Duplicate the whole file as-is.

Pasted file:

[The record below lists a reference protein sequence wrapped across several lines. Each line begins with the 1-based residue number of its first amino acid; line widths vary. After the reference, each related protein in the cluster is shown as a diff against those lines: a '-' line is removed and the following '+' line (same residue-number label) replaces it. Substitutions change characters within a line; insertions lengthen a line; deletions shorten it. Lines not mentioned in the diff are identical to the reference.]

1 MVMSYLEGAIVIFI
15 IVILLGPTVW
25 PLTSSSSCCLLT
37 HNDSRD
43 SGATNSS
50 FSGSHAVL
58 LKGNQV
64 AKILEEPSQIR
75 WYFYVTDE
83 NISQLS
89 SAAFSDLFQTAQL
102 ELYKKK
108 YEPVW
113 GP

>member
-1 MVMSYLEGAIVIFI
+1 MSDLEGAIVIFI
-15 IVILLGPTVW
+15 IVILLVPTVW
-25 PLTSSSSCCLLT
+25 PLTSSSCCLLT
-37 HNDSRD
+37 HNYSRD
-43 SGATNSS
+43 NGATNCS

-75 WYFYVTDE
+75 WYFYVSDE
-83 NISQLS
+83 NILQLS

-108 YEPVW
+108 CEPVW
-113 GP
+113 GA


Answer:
[The record below lists a reference protein sequence wrapped across several lines. Each line begins with the 1-based residue number of its first amino acid; line widths vary. After the reference, each related protein in the cluster is shown as a diff against those lines: a '-' line is removed and the following '+' line (same residue-number label) replaces it. Substitutions change characters within a line; insertions lengthen a line; deletions shorten it. Lines not mentioned in the diff are identical to the reference.]

1 MVMSYLEGAIVIFI
15 IVILLGPTVW
25 PLTSSSSCCLLT
37 HNDSRD
43 SGATNSS
50 FSGSHAVL
58 LKGNQV
64 AKILEEPSQIR
75 WYFYVTDE
83 NISQLS
89 SAAFSDLFQTAQL
102 ELYKKK
108 YEPVW
113 GP

>member
-1 MVMSYLEGAIVIFI
+1 MSDLEGAIVIFI
-15 IVILLGPTVW
+15 IVILLVPTVW
-25 PLTSSSSCCLLT
+25 PLTSSSCCLLT
-37 HNDSRD
+37 HNYSRD
-43 SGATNSS
+43 NGATNCS

-75 WYFYVTDE
+75 WYFYVSDE
-83 NISQLS
+83 NILQLS

-108 YEPVW
+108 CEPVW
-113 GP
+113 GA